Supporters submit Marsy's Law signatures in Bismarck, receive $1 million from donor
BISMARCK - A California man bankrolling a national effort to expand the rights of crime victims and enshrine them in state constitutions has given more than $1 million to the North Dakota effort, supporters said Tuesday before turning in more tha...
BISMARCK – A California man bankrolling a national effort to expand the rights of crime victims and enshrine them in state constitutions has given more than $1 million to the North Dakota effort, supporters said Tuesday before turning in more than 44,000 signatures to get the measure on the November ballot.
Organizers of Marsy’s Law for North Dakota need Secretary of State Al Jaeger to verify at least 26,904 signatures for the measure to land on the Nov. 8 ballot. They said they gathered signatures from across the state using 15 unpaid volunteers and 30 hired petition circulators who were paid a total of $218,750.
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The campaign’s sole contributor is California businessman Henry Nicholas, whose sister, Marsy Nicholas, was stalked and killed by her ex-boyfriend in 1983. Their mother was confronted by the accused killer in a grocery store a week later, not realizing he’d been released on bail.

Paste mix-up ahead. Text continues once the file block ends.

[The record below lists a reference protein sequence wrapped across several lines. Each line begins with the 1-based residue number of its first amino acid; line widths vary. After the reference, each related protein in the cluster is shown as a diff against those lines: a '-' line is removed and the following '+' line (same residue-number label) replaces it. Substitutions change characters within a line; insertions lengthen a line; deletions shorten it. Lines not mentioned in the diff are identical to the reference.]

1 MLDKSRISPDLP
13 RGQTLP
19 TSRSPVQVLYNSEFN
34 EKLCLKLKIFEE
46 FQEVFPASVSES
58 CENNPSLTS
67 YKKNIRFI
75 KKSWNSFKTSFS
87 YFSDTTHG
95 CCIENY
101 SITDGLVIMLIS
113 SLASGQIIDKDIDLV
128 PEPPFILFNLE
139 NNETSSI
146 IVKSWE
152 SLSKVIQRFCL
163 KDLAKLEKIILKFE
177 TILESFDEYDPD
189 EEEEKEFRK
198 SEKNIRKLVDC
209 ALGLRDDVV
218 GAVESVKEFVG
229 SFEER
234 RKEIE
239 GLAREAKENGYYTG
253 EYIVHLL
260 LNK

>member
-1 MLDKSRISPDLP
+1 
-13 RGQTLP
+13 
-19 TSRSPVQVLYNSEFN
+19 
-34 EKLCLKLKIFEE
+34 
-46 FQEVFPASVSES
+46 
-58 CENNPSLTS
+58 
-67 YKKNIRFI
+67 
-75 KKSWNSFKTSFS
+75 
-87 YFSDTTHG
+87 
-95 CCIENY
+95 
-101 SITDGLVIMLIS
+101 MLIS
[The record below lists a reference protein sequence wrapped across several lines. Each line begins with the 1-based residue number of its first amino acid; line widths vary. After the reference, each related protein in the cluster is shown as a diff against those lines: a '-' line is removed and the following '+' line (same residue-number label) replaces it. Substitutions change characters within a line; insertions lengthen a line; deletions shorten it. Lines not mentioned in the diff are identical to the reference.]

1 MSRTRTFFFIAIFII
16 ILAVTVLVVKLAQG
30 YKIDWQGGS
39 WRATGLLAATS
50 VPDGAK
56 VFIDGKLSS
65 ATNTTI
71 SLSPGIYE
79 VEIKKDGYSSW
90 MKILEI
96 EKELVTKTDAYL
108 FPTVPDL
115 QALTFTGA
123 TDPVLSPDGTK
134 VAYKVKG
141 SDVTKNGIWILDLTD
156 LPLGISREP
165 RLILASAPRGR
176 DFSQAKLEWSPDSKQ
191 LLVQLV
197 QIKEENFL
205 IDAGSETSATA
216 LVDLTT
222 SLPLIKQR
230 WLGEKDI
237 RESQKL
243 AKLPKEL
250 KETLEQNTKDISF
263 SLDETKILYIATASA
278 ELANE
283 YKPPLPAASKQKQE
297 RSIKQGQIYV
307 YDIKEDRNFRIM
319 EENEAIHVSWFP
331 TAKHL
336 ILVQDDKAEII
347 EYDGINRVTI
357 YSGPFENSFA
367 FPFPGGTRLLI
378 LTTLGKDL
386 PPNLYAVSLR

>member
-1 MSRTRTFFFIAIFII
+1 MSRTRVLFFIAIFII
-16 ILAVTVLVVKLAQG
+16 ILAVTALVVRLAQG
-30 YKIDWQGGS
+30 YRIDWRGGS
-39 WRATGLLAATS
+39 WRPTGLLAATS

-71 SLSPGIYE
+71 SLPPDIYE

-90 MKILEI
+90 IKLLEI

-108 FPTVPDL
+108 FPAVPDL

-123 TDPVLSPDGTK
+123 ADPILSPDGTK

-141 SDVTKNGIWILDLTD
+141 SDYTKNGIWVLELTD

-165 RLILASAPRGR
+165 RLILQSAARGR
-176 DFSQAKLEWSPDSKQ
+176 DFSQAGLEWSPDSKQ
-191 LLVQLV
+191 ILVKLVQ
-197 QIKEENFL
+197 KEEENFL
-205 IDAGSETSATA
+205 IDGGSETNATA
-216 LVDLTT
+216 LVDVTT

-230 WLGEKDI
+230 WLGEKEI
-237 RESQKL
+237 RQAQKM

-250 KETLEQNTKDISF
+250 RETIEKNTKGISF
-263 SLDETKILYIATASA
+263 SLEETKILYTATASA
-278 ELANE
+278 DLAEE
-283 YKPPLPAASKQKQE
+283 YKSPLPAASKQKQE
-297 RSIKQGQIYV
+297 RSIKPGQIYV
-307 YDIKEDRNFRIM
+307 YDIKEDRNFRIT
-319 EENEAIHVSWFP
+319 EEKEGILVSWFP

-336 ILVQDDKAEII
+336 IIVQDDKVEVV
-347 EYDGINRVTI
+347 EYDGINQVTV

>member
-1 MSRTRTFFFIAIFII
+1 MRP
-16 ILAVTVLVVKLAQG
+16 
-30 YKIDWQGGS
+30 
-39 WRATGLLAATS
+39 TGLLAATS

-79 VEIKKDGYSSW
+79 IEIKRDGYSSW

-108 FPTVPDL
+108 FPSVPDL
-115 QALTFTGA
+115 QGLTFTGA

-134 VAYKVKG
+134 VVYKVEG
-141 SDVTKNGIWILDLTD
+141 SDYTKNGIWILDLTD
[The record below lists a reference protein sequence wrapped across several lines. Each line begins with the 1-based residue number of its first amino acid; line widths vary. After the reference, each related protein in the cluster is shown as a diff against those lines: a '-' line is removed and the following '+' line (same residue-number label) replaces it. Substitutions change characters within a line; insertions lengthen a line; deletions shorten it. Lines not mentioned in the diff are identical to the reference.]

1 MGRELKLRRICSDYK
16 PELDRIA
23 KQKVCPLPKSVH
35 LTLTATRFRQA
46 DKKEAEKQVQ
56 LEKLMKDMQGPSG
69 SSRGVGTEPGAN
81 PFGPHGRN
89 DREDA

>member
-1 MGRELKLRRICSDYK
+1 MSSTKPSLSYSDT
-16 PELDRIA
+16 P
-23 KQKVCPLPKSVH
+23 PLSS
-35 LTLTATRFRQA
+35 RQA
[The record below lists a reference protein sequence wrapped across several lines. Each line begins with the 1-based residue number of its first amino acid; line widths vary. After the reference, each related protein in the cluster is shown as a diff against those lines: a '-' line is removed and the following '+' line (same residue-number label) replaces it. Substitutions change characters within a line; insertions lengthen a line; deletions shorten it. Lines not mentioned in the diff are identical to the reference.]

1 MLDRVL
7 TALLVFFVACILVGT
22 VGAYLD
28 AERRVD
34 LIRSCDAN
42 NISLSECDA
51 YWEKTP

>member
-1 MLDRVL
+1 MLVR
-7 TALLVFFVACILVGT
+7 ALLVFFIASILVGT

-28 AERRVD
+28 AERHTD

Nicholas has contributed $1,052,666 to the North Dakota effort, of which $404,569 has been spent, according to figures provided by organizers Tuesday. The next campaign disclosure statements are due Friday.
Sponsoring committee chairwoman Kathleen Wrigley said the proposed constitutional protections mimic existing ones under state law.
“Marsy’s Law for North Dakota cannot, does not and will not ever diminish the rights of the accused criminal defendants,” said Wrigley, wife of Lt. Gov. Drew Wrigley.
Both the North Dakota Association of Criminal Defense Lawyers and the North Dakota State’s Attorneys’ Association oppose the measure, saying existing protections adopted by lawmakers in 1987 and updated repeatedly since then are working and can be improved through the Legislature if needed.
Aaron Birst, executive director of the State’s Attorneys’ Association, said 70 of the group’s 130 members attended its winter meeting in January, “and everybody was vehemently opposed to it.”
“There was nothing the supporters said that caused that group to say this needs to be implemented,” he said.
The measure would strengthen victims’ rights as listed in current state law and add them to the state constitution, including the rights to be free from intimidation, to be heard in court proceedings and to be promptly notified when a defendant is released or escapes from custody.
California and Illinois currently have versions of Marsy’s Law in place, and Nicholas is also pushing for it in Hawaii, Nevada, South Dakota, Kentucky, Georgia and Montana, where it qualified for the November ballot last week.
Jaeger has until June 14 to decide whether the signatures are sufficient.